Nobody knows the Dell core better than Michael Dell. His return spells only less likelihood of success for Dell. As opportunities emerged in smartphones and other markets, he found it simply easier, faster, cheaper and more consistent to wait on those markets while defending the core PC business. Key vendors Intel and Microsoft, critical to historical success, were not offering new solutions for these markets or promoting sales in them. Key customers, the IT departments in government and corporate accounts, were not clamouring for these new products. They wanted more PCs which were better, faster and cheaper. Dell was looking for the divine light of perfect future understanding to change the company investments. And when it didn't emerge, he kept right on plunking money into the business headed for decline.
Inside consultants (Bain and Co. is well-known to be the primary strategists and tacticians at Dell) and employee experts had never-ending opportunities to improve the Dell systems, in their efforts to defend the Dell sales against other PC competitors and seek out additional expansion opportunities in targeted offshore or niche markets. Suppliers wanted Dell to keep building and promoting PCs. And customers locked in to old platforms were just experimenting with new solutions far from adopting anything new in the volumes that would match historical PC sales. "If just the economy comes around, I'm sure sales will return" it's easy to imagine everyone at Dell saying.
Now, Dell is in declining products, with an outdated strategy chasing a larger competitor as margins continue to remain squeezed. Nobody wants to exit this business quickly, so prices are under even greater pressure especially since Android tablets are cheaper than laptops already and smartphones can be had for free from the right wireless supplier.
It's too late for Dell. The time to act was five years ago. Then, Dell could have set up a team to explore the market for new solutions. Dell could have been the first to offer an Android phone or tablet the company has plenty of smart folks who could experiment and figure it out. They could have championed the Zune and created a download store for the product to compete with iPods and iTunes (the Zune is no longer supported by Microsoft). But there were no resources and no permission given to try changing the success formula.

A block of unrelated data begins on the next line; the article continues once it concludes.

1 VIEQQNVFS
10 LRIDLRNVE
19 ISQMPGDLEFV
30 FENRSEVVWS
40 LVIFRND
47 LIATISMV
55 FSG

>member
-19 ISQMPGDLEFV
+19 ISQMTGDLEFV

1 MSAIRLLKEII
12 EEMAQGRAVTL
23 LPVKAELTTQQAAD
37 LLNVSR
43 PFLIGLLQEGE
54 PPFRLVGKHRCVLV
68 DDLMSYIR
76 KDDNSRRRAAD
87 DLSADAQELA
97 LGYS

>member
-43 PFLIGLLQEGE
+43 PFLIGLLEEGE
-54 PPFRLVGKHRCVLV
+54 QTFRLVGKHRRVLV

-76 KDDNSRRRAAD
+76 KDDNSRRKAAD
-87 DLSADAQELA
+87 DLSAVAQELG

As Chromebooks are launched (The First Google Chromebooks are On Sale Now, Here's Everything You Need to Know: BusinessInsider.com), Dell could have been the market leader, instead of Acer and Samsung. There's even a chance that Dell might have blunted the huge market lead Apple created since 2005, if the management had just created a team with the opportunity to really discover what people would do with these new solutions. There was a time a 'strategic partnership' between Dell and Google could have been a big threat to Apple. But no longer.
Apple, which put its resources into pioneering new markets in the last decade, has seen its value explode manifold. Its value is over 10x Dell. Apple has enough cash to buy Dell outright. But why would it? Dell has become a niche player and due to its lock-in to historical best practices and its old success formula, it has no opportunities to grow.
All companies risk becoming marginalised. Focusing on your core products, core technology vendors and core customers leads to blindness about the possibility of market shifts. You can work yourself to death, be focused and diligent, and remain dedicated to constant improvement even excellence! But when markets shift, it is easy to become obsolete and fall into margin-killing price wars as growth stagnates. Just look at Dell. From darling to dog in just 10 years.
If you still own DELL, the recent price rise makes this a great time to SELL. Dell has no new products and no idea how to move into new markets. Its commitment to its core is a death knell. And without the white space to do anything new, it can't (and won't) transform itself into a winner.